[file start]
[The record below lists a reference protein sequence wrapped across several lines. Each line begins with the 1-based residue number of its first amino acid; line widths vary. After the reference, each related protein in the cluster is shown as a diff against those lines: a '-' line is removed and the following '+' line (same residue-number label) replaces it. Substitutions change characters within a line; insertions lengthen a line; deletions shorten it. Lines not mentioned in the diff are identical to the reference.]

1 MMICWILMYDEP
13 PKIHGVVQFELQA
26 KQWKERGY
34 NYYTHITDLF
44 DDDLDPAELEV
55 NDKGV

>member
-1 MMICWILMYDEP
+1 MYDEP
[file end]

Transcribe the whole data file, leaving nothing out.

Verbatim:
[The record below lists a reference protein sequence wrapped across several lines. Each line begins with the 1-based residue number of its first amino acid; line widths vary. After the reference, each related protein in the cluster is shown as a diff against those lines: a '-' line is removed and the following '+' line (same residue-number label) replaces it. Substitutions change characters within a line; insertions lengthen a line; deletions shorten it. Lines not mentioned in the diff are identical to the reference.]

1 MMICWILMYDEP
13 PKIHGVVQFELQA
26 KQWKERGY
34 NYYTHITDLF
44 DDDLDPAELEV
55 NDKGV

>member
-1 MMICWILMYDEP
+1 MYDEP